While I was considering the horns, suddenly another horn, a little one, came up among them, and three of the first horns were uprooted before it. … and it had a mouth that spoke arrogantly. (Dan. 7:8, HCSB).
Daniel only mentions four kingdoms in his prophecies (Dan. 7:17-18), followed by the reign of the Antichrist (the "little horn"), and then the rule of the saints of the Most High. The early Christians understood this to mean that the 4th of those kingdoms would be the last before Antichrist took over.
They, like most Bible interpreters today, believed that 4th kingdom to be Rome.
"For the mystery of iniquity is already at work; only he who now hinders must hinder, until he is taken out of the way" [2 Thess. 2:7]. What obstacle is there but the Roman state, the falling away of which, by being scattered into ten kingdoms, shall introduce Antichrist? (Tertullian, On the Resurrection of the Flesh 24, c. A.D. 200)
Thus, once Rome fell, the Antichrist would rise up. He would be a little horn that uprooted three other horns, which were three kings that would willingly give their power to him (Rev. 17:12-13).
Because the tribes that sacked Rome were converted to Christianity, they made themselves subject to the bishop of Rome. The bishop of Rome was probably not yet an official pope, but he did carry great authority throughout the western empire and especially within the Germanic tribes.
In A.D. 410, Rome was sacked by Alaric, king of the Visigoths. In A.D. 455, it was sacked again by the Vandals. Finally, Odoacer, leading a tribe of Germanic peoples originally loyal to the emperor, killed the emperor's father, deposed the emperor, and sealed the fall of Rome in 476.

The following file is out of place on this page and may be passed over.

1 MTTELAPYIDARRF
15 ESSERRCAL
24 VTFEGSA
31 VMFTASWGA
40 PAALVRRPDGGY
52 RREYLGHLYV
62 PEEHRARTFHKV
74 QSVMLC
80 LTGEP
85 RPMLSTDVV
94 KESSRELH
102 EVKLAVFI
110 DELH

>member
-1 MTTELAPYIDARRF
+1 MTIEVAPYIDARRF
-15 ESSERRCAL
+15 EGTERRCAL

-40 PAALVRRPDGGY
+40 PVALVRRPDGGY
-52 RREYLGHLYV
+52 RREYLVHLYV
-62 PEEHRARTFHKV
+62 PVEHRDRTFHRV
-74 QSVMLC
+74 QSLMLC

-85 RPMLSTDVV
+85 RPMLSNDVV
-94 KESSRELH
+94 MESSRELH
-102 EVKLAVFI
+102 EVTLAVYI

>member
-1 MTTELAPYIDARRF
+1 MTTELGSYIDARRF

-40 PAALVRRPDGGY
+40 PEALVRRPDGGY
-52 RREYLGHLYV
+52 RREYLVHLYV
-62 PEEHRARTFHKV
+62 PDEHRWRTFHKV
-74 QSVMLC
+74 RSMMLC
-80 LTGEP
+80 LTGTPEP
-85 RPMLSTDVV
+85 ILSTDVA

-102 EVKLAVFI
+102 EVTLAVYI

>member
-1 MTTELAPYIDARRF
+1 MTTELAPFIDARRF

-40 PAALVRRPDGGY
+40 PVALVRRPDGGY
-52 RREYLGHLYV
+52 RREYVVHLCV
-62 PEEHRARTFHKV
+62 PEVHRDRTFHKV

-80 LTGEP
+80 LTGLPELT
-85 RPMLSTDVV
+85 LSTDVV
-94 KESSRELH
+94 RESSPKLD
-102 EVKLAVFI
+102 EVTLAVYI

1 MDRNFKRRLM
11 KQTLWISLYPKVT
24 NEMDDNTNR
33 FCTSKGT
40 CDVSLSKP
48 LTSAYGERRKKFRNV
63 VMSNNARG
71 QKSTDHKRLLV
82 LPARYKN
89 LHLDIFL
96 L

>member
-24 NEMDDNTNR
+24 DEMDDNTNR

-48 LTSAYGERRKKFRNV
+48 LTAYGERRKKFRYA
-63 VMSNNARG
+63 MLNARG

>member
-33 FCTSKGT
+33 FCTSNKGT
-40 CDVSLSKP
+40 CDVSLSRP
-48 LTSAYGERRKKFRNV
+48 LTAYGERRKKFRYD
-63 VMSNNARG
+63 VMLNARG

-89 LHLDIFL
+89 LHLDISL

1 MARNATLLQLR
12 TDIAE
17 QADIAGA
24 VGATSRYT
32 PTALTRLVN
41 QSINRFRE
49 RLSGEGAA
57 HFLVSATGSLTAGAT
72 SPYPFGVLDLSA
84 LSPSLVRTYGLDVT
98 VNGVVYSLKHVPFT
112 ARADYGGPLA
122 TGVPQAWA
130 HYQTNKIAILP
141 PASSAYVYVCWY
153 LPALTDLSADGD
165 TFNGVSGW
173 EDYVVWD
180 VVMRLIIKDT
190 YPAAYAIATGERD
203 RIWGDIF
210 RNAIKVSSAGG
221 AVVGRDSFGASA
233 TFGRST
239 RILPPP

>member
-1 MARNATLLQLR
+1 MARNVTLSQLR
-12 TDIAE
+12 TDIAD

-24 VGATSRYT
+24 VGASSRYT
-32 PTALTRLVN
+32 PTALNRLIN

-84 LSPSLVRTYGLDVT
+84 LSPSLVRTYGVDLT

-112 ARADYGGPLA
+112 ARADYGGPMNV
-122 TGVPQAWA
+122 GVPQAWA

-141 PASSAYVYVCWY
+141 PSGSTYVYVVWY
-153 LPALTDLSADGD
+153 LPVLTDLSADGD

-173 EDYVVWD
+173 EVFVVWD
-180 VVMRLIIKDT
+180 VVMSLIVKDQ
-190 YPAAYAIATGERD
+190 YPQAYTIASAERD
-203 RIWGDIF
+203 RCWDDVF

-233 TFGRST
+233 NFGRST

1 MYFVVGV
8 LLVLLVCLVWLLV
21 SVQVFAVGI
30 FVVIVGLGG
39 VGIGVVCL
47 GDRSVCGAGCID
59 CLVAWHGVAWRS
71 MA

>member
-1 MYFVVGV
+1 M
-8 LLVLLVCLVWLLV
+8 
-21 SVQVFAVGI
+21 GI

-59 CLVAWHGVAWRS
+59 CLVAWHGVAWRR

Each of these tribes were converted to Christianity, though they were Arians, before sacking Rome. Philip Schaff writes:
The Gothic king Alaric, on entering Rome, expressly ordered that the churches of the apostles Peter and Paul should be spared, as inviolable sanctuaries … Odoacer, who put an end to the western Roman empire in 476, was incited to his expedition into Italy by St. Severin, and … showed great regard to the catholic bishops. The same is true of his conqueror and successor, Theodoric the Ostrogoth … the conquered gave laws to the conquerors. Christianity triumphed over both. (History of the Christian Church, vol. III, p. 69)
It's been disputed to me by a reader that it's fair to say the barbarians gave their power to the bishop of Rome. His statements appear to be accurate to me, so I have to make some changes to this section. Please give me till Spring of 2011 to devote some study to this.
You can also add your comments below.
To whom did the Visigoths, the Vandals, and Odoacer's Germanic people give their allegiance? Despite bringing about the fall of Rome, they gave their allegiance—willingly—to the bishop of Rome.